Steven was described as a cheerful, loving boy, who shadowed his grandparents, begging them to sing another round of Baby Shark or insisting on helping them with chores.
The toddler often made a bigger mess during his attempts to help, said his grandmother. “But I didn’t care,” she said. “He was my world. He was my first grandchild.”
When Thomas moved out, her parents said, they got to see the child less and less.
C.J. Chrisley, Thomas’ stepfather, said he was last able to see Steven that October. The family didn’t get to spend Thanksgiving or Christmas with him. They still had a stack of wrapped gifts waiting for him when he was killed. His grandmother packed them away. She couldn’t bear to donate the toys or let other children play with them.
“It’s been horrifying,” C.J. Chrisley said. “We will carry this every day for the rest of our lives.”
Chrisley added they loved their daughter and prayed for her soul. But they couldn’t comprehend what she had done.
“She was not raised that way,” he said.
The defense called no witnesses to address the judge before the sentence was delivered. But Thomas made a statement, rising and removing her face mask, revealing she had been crying.
“I am deeply, deeply remorseful for what happened,” she said. “I’d give anything to have my baby boy back. I’d do anything to get a second chance, and to do right by my son like I should have done in the first place.”
CHRISTIANSBURG — A Montgomery County grand jury will consider a second-degree murder charge against suspended Hokie linebacker Isimemen David Etute.
Judge Gordon Saunders certified the charge to a grand jury at Etute’s preliminary hearing on Thursday. The grand jury is scheduled to decide Oct. 26 whether Etute should be tried in the county’s Circuit Court.
The witnesses at Thursday’s hearing in General District Court were three Blacksburg police detectives who added details to the public description of Etute’s final encounter with restaurant project manager Jerry Paul Smith.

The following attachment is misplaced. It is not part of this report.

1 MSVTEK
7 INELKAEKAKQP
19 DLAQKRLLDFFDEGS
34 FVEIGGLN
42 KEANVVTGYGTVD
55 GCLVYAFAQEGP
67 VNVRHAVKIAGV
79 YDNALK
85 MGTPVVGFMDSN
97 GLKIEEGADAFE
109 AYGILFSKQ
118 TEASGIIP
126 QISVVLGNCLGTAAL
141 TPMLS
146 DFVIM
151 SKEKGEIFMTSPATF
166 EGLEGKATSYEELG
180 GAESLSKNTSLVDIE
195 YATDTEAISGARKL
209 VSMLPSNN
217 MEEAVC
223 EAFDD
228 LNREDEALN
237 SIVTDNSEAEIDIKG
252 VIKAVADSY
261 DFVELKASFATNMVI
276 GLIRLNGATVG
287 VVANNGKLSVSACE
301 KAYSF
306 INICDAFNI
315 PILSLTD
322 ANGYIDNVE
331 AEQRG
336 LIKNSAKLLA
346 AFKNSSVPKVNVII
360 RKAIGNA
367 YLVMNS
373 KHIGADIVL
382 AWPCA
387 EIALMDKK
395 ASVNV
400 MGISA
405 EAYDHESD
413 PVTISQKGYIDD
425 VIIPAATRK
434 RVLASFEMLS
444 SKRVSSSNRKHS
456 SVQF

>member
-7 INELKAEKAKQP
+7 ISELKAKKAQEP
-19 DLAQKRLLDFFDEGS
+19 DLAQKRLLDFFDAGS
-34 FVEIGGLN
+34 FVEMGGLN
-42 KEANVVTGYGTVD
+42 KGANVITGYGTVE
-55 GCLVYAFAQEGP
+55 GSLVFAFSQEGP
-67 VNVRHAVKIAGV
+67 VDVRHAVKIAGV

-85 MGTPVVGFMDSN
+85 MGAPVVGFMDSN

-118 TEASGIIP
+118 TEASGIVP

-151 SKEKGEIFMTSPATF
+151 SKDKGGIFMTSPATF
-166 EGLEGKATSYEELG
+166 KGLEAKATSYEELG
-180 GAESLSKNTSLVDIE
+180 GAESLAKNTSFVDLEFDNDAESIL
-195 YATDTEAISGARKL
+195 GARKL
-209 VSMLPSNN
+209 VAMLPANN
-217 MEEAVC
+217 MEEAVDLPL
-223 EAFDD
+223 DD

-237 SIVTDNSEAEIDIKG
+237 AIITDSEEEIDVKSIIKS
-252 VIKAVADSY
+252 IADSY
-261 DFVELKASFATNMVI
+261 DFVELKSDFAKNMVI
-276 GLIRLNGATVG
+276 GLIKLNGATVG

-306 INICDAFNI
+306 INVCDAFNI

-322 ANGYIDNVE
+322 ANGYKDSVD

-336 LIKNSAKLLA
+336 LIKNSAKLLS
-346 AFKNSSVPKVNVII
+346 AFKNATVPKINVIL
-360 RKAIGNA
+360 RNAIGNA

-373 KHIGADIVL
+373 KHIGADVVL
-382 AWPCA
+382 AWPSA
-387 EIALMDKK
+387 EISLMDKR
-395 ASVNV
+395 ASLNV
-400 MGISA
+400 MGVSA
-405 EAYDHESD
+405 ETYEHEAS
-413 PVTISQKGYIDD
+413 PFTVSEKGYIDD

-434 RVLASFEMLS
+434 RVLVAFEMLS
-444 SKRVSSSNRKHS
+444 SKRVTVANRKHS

Etute, 18, is accused of killing Smith, 40, in Smith’s downtown Blacksburg apartment on Memorial Day. Attorneys said Thursday that the two men connected through the Tinder app and met for oral sex on April 10, then again on May 31.
But in April, Etute thought that he was meeting a woman, not a man, witnesses and Etute’s defense attorney said Thursday. And in May, Etute wanted to see who it was he’d been with.
On Thursday, police testified that although Etute entered Smith’s apartment alone, he arrived at the building at 119 N. Main St. with two friends — who were not identified Thursday.
Other details from the detectives’ testimony and defense attorney Jimmy Turk of Radford’s cross-examination included that after Etute and Smith had oral sex on April 10, Smith paid Etute $50; that a detective recognized Smith’s body because Smith had been a defendant or witness in prior cases; and that police found a knife between Smith’s mattress and box springs.
In June, a spokesperson for Smith’s family described him as a proud, openly gay man.
On Thursday Detective Ryan Hite testified that records obtained from Tinder showed that Smith presented himself on the app as a woman named Angie Renee. Etute said that after he met Angie on April 10, he wondered if he had been with a man or woman and stopped communicating with the person, Hite said, recounting what Etute told investigators after Smith’s death.
Then the person Etute knew as Angie sent a message asking if he would put in a good word about her to a friend of his, Hite said in response to questions from Turk and Assistant Commonwealth’s Attorney Jason Morgan. Etute’s friend also asked if Etute could vouch for Angie, Hite said.